Last week I attended a history teachers’ conference.
One panel session, led by Professor Erica McWilliam
discussed the ideas of 21st century curriculum. It followed her keynote address where she raised several ideas surrounding the ways that teachers view change in practice and the ways that pedagogy has changed.
Professor McWilliam asked the audience what they thought they could do with “less” of in order to accommodate room for innovation. Whilst the audience was quick to jump on the usual proponents “technology” / “assessment” the conversation did not refer to an idea that was touched on in the keynote address: collaboration.
Collaboration in education, on a simplistic level, is often seen as “sharing resources”. Certainly, emergence of communities of practice over the last 5 years can be seen in those areas that involve information and communication technologies but what about collaboration for creation? Project based learning
(PBL) proponents may argue that this sort of collaboration occurs in their method of designing learning programs. In the same vein, I think there are many examples of collaboration in terms of international partnerships – schools working across borders learning from each other, forging new relationships consolidating learning but I still think there is still much more room to look at collaborating at school level in order to create very exciting, innovative learning programs.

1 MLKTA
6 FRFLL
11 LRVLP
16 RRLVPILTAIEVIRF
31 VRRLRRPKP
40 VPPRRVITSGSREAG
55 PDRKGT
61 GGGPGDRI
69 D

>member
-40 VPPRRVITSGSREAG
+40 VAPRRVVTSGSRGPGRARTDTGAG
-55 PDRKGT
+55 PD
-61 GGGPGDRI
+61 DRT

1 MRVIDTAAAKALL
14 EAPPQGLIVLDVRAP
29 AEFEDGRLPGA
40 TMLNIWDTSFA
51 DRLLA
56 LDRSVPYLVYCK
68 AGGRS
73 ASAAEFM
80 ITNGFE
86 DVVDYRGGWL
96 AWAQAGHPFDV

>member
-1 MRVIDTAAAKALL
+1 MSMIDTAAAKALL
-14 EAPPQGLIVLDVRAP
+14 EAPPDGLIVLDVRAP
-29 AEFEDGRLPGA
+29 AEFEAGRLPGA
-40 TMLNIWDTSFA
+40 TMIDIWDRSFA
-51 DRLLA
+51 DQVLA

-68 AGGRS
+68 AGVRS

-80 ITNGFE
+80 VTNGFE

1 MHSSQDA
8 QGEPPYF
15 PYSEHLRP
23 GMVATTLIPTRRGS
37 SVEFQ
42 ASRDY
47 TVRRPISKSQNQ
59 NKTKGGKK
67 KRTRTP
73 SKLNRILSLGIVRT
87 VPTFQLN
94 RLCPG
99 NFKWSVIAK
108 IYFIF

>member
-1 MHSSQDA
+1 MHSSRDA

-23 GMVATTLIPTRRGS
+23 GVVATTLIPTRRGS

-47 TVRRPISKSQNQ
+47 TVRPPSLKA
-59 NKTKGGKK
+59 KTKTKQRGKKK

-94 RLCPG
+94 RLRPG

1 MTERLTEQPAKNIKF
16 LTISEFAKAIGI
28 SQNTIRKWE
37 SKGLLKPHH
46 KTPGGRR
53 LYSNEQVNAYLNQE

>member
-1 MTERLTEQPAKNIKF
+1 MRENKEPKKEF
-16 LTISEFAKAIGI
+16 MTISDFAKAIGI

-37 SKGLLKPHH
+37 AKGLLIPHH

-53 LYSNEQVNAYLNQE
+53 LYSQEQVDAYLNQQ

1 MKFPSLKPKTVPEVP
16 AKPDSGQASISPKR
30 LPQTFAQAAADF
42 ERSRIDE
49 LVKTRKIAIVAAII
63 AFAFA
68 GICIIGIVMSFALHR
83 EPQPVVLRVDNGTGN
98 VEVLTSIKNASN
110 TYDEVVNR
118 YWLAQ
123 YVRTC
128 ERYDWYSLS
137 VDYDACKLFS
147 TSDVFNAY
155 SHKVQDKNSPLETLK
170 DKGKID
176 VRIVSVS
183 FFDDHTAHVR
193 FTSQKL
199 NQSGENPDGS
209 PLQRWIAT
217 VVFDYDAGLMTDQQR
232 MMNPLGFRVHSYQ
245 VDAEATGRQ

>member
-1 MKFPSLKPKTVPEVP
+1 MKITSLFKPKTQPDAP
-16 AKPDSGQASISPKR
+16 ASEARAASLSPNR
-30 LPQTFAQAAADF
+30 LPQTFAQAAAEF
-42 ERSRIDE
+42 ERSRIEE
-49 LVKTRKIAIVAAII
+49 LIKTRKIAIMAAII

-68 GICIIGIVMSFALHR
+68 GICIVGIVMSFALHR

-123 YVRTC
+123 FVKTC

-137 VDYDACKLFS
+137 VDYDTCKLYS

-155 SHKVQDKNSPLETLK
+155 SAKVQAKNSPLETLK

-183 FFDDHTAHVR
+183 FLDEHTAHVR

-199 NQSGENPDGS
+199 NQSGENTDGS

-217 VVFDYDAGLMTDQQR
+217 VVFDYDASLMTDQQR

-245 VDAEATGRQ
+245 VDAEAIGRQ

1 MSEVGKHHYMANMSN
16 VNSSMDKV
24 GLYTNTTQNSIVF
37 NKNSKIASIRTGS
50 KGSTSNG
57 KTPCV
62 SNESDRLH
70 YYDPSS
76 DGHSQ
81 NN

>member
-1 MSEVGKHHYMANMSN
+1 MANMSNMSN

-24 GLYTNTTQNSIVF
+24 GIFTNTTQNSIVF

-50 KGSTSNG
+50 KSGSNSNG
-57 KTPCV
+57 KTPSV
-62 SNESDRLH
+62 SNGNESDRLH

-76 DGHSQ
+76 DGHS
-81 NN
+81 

Maybe it’s because the ‘innovators’ in some schools are isolated, working within a system that is slow to change that we see the collaboration occurring across state, sea and country borders, but I still feel that the single school structure could benefit from learning to collaborate within its own institution.
If I was leading in a school I would certainly be considering how I was going to make the Australian Curriculum
work in a sustainable and meaningful way. Schools should use their human capital more wisely – use subject expertise, use technological expertise – marry the two where possible. I realise there are so many extenuating factors, not least the sector shortage of teachers, which prevent schools from realising such structures, but the days of the English faculty working exclusively outside of the ‘History’ faculty or ‘Science’ faculty, for example, is probably limited.
In the next couple of years schools will need to be more ‘inventive’ regarding whole school planning. Traditionally behind other public sectors – education needs to look at the collaboration that is occurring all around them in the community, relinquish some of the control that they so desperately grasp onto, and allow amazing things to happen.